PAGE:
It was about six months into my research fellowship when it dawned on me that my real fascination was research itself and the stories it generated, rather than the nitty gritty of samples in the lab.
I was returning to research on a Daphne Jackson Fellowship after a career break from environmental science and I thought I was really keen start learning again in a new research area. Except, I found I wanted to learn about other researchers findings just as much as my own. The more I learned the more I wanted to tell others and a future as a science communicator beckoned. Plan B hatched and I spent a few mad months doing part-time research and commuting from Yorkshire to do the Postgraduate Certificate in Practical Science Communication at UWE Bristol.
The Science in Public Spaces module was the perfect springboard for my first Sci Comm role in the Public Engagement team at the University of Leeds, which I got three months into the PG Cert course. Part of the job was co-organising our family-friendly research showcase, Be Curious, along- side developing training workshops and advice for academics wanting to develop their public engagement skills. The sessions on how to develop creative, effective evaluation of events were immediately useful, as this is one of the main things that researchers need to demonstrate the impact of all their engagement activity, but often don’t know how to do effectively. Considering the needs, interests and language of each audience is another skill emphasised throughout the course, which has been invaluable to pass on when training academics.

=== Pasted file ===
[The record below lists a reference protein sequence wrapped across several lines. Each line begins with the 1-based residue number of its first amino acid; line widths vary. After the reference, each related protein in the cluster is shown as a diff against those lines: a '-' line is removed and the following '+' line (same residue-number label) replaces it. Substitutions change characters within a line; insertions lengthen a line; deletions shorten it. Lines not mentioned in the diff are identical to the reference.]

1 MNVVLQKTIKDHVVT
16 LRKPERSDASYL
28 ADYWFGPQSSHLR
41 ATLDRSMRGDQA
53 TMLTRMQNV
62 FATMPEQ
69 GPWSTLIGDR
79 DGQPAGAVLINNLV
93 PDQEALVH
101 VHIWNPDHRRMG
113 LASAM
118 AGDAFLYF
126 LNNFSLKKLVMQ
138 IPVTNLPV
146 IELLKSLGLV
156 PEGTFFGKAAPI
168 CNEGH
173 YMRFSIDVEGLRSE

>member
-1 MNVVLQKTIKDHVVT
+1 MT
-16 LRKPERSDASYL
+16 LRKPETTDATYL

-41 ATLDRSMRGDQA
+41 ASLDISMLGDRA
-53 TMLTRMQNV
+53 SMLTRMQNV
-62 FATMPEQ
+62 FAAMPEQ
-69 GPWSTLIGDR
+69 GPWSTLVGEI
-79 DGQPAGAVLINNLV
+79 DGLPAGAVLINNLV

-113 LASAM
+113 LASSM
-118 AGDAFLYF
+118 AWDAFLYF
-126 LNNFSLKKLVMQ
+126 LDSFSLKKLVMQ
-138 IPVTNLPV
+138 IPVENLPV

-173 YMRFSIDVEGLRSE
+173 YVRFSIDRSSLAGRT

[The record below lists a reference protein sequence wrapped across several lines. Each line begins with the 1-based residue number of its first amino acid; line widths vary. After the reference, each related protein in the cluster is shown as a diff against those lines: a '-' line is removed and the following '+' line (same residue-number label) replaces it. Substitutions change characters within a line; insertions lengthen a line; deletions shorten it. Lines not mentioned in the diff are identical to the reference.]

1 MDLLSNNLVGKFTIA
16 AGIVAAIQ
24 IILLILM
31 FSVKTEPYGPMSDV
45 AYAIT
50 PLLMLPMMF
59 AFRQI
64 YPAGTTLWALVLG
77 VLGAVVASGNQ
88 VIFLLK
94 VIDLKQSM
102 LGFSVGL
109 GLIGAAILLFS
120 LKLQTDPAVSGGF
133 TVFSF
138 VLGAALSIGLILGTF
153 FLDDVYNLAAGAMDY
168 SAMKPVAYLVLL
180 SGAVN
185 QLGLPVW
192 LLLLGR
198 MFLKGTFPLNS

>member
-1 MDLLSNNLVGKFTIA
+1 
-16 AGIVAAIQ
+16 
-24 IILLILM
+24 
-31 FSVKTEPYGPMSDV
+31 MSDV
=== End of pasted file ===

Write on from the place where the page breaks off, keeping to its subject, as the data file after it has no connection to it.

As a scientist, I never thought I would have ‘marketing’ in the title of my job. Public engagement was fun, but a step removed from the research stories that had tempted me into science communication. My real love on the UWE Bristol course was with the science writing and so when a research communication role in the marketing team covering the faculties of science, engineering and environment came up at the University, I jumped at it.
My insider’s knowledge of the academic research world, coupled with science communication skills were the unusual combination needed for a job which promotes the research strengths of the faculties to audiences as diverse as industrial collaborators, research funders, policy makers and prospective PhD students. Under the title of Research Marketing Manager it’s my job to work with academic leaders to make sure that case studies, videos and spotlight pieces reflecting the research strengths of the schools are reflected on university website content and other channels. The science writing skills developed on the PG Cert are in constant use and the knowledge gained about press teams, journalists and social media have all helped me.
The role is new to the university and will continue to evolve beyond our own online channels as the research landscape changes. I work closely with the media relations team and social media colleagues as we develop new ways to communicate the incredible variety of research here to the audiences who will be most interested in it.
Dr Clare Gee, PgCert in Practical Science Communication student at UWE Bristol 2016/17